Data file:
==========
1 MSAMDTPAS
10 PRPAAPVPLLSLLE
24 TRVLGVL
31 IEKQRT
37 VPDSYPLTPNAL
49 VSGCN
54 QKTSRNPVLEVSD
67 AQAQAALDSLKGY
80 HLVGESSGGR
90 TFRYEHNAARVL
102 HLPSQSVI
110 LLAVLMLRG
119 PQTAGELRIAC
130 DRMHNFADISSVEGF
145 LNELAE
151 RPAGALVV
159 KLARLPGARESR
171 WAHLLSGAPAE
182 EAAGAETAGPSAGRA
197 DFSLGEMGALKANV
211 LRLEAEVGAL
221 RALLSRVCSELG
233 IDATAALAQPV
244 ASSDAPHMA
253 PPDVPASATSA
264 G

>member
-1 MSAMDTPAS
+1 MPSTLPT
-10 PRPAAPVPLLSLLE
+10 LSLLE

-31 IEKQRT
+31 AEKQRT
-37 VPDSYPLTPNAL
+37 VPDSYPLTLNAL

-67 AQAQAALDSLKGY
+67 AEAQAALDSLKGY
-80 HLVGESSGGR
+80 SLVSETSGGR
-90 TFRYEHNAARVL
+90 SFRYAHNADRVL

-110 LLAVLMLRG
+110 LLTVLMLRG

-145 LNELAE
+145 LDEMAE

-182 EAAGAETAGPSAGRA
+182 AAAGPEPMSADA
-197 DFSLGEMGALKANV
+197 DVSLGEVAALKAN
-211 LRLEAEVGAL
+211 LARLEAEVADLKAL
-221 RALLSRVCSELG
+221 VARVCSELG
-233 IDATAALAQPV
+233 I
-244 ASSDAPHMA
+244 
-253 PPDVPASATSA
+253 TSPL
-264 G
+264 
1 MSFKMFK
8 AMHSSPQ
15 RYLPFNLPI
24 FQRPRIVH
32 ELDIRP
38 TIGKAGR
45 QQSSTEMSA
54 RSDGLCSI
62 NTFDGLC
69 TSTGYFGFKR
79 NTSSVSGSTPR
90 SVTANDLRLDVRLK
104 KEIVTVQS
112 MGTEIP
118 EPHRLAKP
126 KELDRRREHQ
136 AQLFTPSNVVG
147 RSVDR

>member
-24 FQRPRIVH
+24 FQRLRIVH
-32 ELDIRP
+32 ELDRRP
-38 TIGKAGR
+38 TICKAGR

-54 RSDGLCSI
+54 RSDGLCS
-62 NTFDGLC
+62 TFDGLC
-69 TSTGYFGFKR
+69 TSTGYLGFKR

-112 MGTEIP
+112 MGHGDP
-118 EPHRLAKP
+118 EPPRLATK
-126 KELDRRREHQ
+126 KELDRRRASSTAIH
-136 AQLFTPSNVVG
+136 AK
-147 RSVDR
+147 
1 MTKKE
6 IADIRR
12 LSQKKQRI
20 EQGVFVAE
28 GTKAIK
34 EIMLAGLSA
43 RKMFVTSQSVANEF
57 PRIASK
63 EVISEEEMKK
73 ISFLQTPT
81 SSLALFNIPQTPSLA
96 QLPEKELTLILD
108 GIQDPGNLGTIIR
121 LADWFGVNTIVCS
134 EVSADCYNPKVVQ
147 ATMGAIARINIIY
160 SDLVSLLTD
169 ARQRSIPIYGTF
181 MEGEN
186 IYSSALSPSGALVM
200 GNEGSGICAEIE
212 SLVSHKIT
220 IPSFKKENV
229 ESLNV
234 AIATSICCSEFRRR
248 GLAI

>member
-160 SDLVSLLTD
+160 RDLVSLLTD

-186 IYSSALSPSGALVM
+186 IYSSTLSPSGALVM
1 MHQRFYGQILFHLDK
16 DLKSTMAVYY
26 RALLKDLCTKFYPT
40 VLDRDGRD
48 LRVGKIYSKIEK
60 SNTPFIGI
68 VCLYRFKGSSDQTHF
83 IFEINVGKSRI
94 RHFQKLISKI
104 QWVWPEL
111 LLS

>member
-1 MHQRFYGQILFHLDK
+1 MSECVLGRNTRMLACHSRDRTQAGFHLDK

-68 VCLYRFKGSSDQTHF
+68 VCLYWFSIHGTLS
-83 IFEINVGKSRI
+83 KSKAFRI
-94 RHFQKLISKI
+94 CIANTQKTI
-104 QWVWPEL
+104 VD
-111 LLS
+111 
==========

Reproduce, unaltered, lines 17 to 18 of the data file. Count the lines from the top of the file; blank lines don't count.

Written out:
159 KLARLPGARESR
171 WAHLLSGAPAE